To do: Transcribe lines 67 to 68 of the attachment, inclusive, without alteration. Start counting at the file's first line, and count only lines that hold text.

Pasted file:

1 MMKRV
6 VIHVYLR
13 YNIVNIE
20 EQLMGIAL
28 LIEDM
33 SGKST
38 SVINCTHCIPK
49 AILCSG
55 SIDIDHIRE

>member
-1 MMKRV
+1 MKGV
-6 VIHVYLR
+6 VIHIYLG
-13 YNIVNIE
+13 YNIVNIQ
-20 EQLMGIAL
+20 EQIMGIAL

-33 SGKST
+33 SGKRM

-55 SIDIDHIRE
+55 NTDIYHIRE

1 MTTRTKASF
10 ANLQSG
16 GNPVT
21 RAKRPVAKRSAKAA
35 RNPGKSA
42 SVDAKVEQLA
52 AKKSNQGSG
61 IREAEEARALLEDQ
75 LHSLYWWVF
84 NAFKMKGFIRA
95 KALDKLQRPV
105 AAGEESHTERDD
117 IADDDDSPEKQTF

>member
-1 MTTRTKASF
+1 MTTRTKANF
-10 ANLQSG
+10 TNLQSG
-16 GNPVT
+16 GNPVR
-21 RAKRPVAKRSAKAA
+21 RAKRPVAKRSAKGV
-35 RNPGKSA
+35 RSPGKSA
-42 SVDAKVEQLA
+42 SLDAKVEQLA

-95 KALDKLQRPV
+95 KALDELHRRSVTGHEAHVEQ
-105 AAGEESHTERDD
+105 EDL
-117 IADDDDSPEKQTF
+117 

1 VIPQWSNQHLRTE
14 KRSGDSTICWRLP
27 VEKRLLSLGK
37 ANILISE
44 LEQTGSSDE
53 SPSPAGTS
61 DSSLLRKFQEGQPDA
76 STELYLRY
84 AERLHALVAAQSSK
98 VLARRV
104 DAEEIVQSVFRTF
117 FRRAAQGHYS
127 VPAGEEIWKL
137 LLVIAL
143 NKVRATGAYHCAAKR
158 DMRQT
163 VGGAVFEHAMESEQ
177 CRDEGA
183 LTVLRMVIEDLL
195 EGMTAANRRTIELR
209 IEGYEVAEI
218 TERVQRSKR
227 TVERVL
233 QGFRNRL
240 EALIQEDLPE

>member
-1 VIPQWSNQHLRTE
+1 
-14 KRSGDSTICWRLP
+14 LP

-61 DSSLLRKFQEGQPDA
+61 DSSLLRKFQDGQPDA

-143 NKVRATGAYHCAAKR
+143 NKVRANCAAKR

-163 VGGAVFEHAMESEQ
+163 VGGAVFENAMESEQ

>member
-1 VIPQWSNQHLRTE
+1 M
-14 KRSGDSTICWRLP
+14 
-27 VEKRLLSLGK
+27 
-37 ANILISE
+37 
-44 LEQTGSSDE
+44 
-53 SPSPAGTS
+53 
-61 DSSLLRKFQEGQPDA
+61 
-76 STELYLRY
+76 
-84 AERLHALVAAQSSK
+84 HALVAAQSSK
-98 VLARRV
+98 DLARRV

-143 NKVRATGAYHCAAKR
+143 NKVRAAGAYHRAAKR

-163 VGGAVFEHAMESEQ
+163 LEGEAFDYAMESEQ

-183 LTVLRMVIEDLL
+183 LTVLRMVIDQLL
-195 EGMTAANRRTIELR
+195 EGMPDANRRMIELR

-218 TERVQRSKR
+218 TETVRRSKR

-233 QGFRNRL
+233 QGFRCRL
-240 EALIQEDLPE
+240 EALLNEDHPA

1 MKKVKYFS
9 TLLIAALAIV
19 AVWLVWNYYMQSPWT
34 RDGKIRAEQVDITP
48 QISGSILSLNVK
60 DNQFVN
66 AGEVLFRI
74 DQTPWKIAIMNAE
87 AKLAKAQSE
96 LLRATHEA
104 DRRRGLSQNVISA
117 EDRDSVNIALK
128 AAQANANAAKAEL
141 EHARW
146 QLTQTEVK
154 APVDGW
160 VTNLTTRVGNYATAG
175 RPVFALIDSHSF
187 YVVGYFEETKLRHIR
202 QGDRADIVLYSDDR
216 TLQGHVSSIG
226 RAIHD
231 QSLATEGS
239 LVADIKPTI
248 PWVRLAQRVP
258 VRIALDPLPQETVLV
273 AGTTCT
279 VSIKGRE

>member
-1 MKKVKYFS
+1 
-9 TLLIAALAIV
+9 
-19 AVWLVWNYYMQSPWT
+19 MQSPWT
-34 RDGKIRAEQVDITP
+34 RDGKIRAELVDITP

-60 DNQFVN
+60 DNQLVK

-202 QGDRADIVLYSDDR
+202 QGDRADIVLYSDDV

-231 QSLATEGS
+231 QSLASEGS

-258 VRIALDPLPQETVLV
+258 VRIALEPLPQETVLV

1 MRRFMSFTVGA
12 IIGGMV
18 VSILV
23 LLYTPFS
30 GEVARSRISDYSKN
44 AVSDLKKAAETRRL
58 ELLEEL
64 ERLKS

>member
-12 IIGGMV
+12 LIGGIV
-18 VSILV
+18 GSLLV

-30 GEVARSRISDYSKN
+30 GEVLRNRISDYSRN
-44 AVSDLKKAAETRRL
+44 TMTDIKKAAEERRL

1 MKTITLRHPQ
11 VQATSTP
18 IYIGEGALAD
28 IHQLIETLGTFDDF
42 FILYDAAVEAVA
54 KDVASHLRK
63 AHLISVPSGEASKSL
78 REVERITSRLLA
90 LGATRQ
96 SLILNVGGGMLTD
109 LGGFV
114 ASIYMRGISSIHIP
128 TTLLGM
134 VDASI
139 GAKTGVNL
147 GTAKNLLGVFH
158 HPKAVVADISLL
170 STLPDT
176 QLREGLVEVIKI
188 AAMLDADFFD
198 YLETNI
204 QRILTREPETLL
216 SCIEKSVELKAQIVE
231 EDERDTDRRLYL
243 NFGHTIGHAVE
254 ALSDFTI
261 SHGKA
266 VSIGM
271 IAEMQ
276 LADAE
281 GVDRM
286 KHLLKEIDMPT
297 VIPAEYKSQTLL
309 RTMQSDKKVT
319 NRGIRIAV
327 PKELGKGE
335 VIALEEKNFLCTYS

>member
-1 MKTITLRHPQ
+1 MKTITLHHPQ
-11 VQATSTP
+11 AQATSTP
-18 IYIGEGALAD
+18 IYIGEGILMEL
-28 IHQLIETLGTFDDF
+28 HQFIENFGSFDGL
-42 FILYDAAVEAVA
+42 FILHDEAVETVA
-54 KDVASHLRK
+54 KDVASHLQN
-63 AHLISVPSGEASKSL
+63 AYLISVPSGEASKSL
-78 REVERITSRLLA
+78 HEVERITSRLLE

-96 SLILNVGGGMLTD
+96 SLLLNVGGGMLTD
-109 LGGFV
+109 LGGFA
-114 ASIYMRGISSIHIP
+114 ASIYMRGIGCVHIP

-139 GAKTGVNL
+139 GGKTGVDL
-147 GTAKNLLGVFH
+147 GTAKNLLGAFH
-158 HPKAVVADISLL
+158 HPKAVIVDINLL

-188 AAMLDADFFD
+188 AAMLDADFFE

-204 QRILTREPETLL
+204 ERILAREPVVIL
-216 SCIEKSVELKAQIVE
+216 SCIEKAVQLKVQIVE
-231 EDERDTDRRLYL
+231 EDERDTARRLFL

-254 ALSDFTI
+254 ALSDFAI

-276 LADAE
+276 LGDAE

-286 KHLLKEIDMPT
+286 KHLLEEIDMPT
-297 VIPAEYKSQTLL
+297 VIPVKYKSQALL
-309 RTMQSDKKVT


127 VPAGEEIWKL
137 LLVIAL